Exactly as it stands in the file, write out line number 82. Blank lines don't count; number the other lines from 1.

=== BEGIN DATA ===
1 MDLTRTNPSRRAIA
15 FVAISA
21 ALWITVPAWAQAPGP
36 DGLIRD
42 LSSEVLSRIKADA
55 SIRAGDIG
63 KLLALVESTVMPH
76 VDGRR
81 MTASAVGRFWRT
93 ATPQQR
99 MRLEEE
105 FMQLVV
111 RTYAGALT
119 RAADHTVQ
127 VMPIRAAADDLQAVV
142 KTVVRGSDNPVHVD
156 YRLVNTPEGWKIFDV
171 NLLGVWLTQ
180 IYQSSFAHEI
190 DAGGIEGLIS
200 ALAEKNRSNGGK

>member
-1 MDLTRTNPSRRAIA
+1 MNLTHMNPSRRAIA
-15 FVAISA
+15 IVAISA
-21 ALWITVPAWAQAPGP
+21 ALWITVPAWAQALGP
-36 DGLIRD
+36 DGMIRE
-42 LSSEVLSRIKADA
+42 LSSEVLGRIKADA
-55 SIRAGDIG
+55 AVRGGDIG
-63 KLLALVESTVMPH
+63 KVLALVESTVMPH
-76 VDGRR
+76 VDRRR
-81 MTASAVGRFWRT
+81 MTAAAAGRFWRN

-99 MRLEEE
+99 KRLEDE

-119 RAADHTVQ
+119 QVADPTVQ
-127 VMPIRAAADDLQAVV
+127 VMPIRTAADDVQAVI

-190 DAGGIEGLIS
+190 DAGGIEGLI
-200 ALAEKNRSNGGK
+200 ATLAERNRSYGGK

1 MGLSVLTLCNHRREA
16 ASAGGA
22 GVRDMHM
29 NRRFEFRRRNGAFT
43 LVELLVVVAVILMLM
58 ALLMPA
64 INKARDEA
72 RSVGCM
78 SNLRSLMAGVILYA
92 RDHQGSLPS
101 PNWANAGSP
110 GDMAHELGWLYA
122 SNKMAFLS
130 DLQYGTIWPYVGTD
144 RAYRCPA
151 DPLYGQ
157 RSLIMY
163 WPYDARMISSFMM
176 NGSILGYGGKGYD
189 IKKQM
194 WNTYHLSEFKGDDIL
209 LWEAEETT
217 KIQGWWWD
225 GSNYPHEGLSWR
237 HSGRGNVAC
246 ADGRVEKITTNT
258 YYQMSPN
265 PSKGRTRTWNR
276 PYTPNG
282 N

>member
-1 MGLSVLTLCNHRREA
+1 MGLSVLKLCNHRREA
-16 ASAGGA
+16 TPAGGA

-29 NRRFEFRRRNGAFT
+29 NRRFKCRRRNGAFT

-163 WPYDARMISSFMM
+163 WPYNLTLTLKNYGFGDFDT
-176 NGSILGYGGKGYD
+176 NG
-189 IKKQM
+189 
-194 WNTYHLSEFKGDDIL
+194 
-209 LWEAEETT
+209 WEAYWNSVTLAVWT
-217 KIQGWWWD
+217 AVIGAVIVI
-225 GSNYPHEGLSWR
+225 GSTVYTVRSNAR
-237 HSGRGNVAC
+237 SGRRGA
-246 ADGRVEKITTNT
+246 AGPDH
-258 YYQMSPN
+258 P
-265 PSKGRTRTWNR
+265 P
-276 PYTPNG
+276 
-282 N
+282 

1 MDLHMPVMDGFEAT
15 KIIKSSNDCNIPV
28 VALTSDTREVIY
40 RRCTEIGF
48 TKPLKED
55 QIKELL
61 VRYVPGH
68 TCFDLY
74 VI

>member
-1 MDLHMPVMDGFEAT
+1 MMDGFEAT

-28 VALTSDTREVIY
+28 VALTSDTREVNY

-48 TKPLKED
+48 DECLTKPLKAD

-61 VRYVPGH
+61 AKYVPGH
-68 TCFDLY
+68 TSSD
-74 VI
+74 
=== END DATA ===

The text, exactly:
-1 MGLSVLTLCNHRREA